Art and nature will benefit healing

Artist Leo Villareal built Buckyball, which stands at the entrance to the new hospital.
Steve Fisch

New hospital features gardens and hundreds of works of art

In the early 1980s, a group of volunteers came together with the purpose of acquiring and hanging art on the then-empty walls of Stanford Hospital. What this group sensed about the power of art — that it could help improve healing — was proven later in studies suggesting that it can substantially affect health outcomes, such as blood pressure, anxiety, intake of pain medications and length of hospital stay.

Today, every new hospital includes art, said Connie Wolf, consulting director of the art program for the new Stanford Hospital: “Integrating art into the hospital environment allows us to think holistically about the healing of the mind, the soul and the spirit.”

The new facility, which will open this fall, places equal value on the restorative qualities of art and nature. It includes 4 acres of outdoor gardens and more than 400 works of original art — all either donated or acquired with private monetary donations. 

It’s important for a hospital setting to nurture patients, their loved ones and the hospital staff, Wolf said. Her team asked themselves, “How can we create an environment that supports the patients’ healing and well-being, provides comfort to their families, and offers relief from the complex and challenging work of the staff?”

Artist Jinnie Seo (right), with studio assistant Jihyun Lee, created Rays of Hope for the interfaith chapel at the new Stanford Hospital.
Connie Wolf

Experiencing art

Stanford Health Care’s dedicated art committee reviewed all works for the new Stanford Hospital and commissioned seven new pieces. Committee members aimed to find works that are not only uplifting, beautiful and inspiring, but also have depth, complexity and layers of meaning.

Patients and families can spend long periods of time at the hospital, said Linda Meier, who serves on the Stanford Health Care board of directors and led the committee. “We want them to be able to come back to the work and experience something different every time,” she said.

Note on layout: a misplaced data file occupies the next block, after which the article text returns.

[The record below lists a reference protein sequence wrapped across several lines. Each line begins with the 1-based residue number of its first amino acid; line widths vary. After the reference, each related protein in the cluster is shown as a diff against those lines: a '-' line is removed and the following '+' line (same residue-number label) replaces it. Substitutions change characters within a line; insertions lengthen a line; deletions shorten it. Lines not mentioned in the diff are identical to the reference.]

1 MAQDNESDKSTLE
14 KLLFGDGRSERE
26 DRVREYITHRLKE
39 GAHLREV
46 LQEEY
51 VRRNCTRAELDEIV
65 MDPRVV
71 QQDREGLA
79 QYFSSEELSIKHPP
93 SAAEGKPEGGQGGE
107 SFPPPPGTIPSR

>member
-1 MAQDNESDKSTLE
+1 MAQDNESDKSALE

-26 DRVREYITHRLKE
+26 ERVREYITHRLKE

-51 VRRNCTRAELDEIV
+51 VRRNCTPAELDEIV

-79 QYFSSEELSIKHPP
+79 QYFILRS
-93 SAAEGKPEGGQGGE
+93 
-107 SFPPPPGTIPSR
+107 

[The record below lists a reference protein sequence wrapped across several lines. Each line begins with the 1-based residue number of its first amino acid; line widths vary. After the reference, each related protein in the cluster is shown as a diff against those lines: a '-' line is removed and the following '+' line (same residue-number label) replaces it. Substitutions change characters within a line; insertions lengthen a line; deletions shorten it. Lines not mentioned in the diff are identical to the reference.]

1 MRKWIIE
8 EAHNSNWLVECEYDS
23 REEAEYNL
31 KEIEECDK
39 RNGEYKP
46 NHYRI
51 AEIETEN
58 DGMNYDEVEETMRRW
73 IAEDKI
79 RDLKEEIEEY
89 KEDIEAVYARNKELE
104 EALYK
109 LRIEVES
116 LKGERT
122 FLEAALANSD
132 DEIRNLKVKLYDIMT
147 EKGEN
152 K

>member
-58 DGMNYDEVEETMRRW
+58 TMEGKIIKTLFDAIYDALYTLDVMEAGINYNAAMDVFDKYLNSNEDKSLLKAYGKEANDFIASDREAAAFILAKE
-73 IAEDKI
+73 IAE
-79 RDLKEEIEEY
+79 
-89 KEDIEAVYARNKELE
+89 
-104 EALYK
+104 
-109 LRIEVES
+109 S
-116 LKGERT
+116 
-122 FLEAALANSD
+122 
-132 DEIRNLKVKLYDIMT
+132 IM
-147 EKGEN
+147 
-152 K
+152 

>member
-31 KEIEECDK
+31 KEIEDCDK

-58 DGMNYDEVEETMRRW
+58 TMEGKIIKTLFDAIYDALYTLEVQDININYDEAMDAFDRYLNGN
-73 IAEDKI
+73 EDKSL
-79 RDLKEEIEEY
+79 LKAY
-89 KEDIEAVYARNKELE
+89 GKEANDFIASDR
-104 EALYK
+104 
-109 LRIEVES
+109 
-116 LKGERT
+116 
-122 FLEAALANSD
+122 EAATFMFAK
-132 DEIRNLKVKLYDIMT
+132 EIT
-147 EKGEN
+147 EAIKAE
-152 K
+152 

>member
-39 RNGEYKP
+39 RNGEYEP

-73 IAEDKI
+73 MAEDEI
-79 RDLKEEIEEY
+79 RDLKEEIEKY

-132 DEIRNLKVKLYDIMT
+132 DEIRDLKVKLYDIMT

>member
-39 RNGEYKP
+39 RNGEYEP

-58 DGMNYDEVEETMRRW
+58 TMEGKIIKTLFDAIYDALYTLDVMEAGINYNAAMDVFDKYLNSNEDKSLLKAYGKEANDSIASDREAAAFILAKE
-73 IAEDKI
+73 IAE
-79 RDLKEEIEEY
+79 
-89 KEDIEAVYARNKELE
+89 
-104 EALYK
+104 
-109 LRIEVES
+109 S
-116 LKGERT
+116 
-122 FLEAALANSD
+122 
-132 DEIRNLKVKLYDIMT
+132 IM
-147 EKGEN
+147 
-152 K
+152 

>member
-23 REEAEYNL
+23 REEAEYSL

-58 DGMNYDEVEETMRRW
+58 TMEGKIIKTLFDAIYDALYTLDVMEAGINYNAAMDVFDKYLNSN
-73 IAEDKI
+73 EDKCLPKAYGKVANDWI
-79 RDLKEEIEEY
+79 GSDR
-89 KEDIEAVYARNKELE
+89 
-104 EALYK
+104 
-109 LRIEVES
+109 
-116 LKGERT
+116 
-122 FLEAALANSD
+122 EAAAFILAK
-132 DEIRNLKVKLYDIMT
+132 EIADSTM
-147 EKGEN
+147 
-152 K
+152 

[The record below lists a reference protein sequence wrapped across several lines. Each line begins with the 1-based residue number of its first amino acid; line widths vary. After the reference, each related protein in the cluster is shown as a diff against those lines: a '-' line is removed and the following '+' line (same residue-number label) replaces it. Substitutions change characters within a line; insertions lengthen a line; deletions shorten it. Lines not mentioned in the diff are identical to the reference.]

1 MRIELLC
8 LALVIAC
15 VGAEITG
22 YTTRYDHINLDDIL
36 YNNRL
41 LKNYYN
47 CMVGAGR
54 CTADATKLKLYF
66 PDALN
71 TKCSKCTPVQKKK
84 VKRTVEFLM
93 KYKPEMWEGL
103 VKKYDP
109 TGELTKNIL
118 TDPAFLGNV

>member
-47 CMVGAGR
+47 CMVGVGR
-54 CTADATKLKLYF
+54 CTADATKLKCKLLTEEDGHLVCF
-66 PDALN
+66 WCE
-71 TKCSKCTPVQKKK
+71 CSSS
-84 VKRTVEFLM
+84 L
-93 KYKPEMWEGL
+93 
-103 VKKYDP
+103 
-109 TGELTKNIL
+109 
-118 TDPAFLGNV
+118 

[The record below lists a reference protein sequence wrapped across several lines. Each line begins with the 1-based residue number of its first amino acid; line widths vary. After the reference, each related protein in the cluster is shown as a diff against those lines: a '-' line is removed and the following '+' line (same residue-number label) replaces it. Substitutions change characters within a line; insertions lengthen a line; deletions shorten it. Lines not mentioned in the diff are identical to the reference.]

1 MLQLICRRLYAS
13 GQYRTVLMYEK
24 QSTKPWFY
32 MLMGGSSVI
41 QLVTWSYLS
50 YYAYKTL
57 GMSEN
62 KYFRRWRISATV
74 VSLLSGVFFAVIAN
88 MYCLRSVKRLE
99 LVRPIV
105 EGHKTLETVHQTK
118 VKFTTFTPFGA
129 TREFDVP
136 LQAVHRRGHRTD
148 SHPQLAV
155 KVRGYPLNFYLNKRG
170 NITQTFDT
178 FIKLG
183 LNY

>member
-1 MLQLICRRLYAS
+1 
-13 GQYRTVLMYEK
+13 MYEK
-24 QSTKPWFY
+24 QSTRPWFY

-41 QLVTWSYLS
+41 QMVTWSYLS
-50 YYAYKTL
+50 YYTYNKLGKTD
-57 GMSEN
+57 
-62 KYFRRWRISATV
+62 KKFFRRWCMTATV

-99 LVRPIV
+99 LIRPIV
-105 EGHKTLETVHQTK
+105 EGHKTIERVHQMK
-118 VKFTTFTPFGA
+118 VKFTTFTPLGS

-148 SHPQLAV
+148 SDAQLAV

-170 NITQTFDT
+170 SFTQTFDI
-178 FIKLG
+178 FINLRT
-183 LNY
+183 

The centerpiece of the new hospital’s entrance plaza is a sculpture titled Buckyball, a 30-foot metal structure lined with light-emitting diode strips programmed to create a pattern of twinkling lights each evening. Best known locally for transforming the Bay Bridge and the San Francisco skyline with his Bay Lights installation, artist Leo Villareal said that Buckyball was inspired by the geodesic dome popularized by architect and inventor Buckminster Fuller.

The same geodesic structure was discovered in a carbon molecule by nanotechnologists, Villareal said: “I thought it would be interesting to take something that you could never see with the naked eye and expand it on this monumental scale.” 

For artist Jinnie Seo, the new hospital’s interfaith chapel provided inspiration for the mural Rays of Hope. Featuring 12 different shades of metallic paint with a high-gloss finish, the piece shimmers in the chapel’s natural light.

“There’s physical light and spiritual light and light within each of us,” Seo said.

Other commissioned works in the new hospital include pieces in the atrium and on the third floor. In James Carpenter’s Liquid Light, large waves of tumbled glass create a “reflecting pond” directly under the dome in the hospital’s atrium; on the third floor, Ned Kahn’s 1,000-pound metal sculpture Air Cube will interact with the wind in the garden space. 

Healing gardens

Wolf said that together, the art and gardens at the new Stanford Hospital were designed to create a positive mood.

The facility’s gardens include five interconnected rooftop terraces, with walking paths and places to sit while taking in the views of the nearby hills. A vertical garden outside the interfaith chapel provides an additional private space for reflection.

Outside the emergency department lies a newly planted orchard of 85 deciduous trees. Crews planted six varietals of fruit, nut and flowering trees — ginkgo, loquat, apricot, olive, buckeye and live oak — each selected for its medicinal or food-bearing properties in Eastern, Western and Native American cultures. The orchard also includes shrubs, ash trees and paths to create a shady, serene retreat for patients, families and staff members.

While art will decorate corridors, patient rooms in the new hospital will present a different kind of beauty: In each room, expansive windows will let in natural light and offer views of the surrounding foothills.

“We want people to walk in, feel welcome and know they are in a place where their health and spirit matter,” Wolf said.